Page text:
Researchers Identify Genes and Pathways Associated with Neurodegeneration

Researchers Identify Genes and Pathways Associated with Neurodegeneration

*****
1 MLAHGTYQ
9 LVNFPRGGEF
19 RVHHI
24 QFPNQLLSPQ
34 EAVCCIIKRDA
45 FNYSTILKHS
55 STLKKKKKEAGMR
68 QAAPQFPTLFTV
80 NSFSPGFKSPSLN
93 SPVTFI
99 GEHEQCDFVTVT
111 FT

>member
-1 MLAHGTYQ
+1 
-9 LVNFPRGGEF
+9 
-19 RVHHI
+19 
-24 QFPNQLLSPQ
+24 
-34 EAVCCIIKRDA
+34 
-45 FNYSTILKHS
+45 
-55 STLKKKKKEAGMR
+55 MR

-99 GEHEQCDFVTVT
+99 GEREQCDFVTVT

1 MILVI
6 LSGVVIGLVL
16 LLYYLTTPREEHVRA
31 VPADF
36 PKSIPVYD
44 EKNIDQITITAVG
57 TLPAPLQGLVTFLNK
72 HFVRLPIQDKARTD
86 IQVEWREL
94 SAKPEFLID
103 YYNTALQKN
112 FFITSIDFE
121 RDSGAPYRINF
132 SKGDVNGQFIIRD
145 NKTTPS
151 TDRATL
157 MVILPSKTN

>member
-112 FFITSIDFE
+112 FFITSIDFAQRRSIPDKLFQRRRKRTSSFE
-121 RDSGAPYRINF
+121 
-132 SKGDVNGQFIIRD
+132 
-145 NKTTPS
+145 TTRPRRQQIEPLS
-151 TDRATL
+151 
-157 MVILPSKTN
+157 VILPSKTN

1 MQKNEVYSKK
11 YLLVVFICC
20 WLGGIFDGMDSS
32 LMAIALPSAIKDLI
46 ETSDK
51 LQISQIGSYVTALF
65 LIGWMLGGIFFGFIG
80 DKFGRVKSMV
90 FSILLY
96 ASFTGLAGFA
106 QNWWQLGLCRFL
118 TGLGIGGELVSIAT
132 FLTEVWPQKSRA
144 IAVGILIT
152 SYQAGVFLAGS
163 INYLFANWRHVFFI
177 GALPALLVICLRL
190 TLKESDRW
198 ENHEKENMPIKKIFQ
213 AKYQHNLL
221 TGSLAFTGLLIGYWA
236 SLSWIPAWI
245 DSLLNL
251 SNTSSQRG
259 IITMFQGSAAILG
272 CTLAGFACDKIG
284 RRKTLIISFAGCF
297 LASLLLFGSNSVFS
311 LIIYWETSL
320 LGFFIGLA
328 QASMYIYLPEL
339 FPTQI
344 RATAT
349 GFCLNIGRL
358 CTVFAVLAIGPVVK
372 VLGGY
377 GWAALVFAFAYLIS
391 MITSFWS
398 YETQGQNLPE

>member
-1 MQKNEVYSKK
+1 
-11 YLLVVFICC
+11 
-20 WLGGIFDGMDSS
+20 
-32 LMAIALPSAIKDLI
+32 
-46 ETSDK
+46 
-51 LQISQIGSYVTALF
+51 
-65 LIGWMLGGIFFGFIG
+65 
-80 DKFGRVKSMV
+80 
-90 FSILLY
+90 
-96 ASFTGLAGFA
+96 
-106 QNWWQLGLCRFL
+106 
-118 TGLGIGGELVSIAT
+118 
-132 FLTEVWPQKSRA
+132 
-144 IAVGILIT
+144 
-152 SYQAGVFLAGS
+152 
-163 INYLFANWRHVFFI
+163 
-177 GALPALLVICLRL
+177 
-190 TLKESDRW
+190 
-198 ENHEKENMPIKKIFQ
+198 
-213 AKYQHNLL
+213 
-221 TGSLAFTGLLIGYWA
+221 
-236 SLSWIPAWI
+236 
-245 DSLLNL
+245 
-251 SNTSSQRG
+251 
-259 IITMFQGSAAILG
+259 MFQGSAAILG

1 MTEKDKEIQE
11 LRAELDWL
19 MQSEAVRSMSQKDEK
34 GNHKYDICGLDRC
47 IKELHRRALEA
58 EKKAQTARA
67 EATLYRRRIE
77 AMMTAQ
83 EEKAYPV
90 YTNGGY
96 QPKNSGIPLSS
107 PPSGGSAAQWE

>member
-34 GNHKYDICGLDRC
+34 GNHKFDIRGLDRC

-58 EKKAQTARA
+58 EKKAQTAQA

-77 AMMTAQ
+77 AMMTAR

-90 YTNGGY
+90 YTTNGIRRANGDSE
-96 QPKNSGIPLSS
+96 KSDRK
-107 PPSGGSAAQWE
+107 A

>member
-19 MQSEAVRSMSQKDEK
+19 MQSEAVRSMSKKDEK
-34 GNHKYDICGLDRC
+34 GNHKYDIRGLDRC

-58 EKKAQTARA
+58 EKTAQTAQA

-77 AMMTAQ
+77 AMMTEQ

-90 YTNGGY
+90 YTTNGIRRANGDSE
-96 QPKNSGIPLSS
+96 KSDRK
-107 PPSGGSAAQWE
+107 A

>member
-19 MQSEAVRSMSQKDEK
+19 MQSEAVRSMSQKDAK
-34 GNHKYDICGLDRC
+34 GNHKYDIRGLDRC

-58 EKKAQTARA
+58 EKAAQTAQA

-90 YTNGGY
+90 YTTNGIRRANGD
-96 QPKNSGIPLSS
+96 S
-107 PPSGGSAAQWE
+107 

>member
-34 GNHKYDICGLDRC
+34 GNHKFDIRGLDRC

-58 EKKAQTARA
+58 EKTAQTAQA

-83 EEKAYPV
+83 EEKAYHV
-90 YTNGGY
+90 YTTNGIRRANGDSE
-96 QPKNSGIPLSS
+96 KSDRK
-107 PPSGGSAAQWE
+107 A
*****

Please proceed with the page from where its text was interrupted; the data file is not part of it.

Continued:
A recent study published in the journal Experimental Biology and Medicine revealed genes and signaling pathways associated with neuronal death and neurodegeneration. The study is entitled “Featured Article: Transcriptome profiling of expression changes during neuronal death by RNA-Seq.” Neuronal death is a natural process that is part of brain development. However, if this process of elimination of neurons is not properly regulated, it becomes a major cause of neurodegenerative diseases like Alzheimer's disease, Huntington's disease, Parkinson's disease, and amyotrophic lateral sclerosis (ALS). The molecular mechanisms underlying neuronal death, either as a natural process or linked to degenerative brain disorders, are not clear. Because of this, it is important to determine the genes that can potentially promote or block neuron elimination. The team, led by researchers at Southern Methodist University in Dallas, conducted a comprehensive analysis of transcriptome expression alterations (i.e., at the level of RNA, the messenger of genetic information) during the process of neuronal death. The technique applied is called RNA-Sequencing (RNA-Seq), which corresponds to a next-generation sequencing method. It is a very sensitive method that is able to reveal the smallest presence and amounts of RNA. Cultured cerebellar granule neurons were analyzed in this study, as they are the neuronal death model most widely used. The team identified a considerable number of genes (over 4,000) with significantly altered expressions, with the majority being related to the regulation of survival and cell death, molecular transport, cell growth, and proliferation. Two of the signaling pathways found to be affected were related to the mitochondrial function and oxidat
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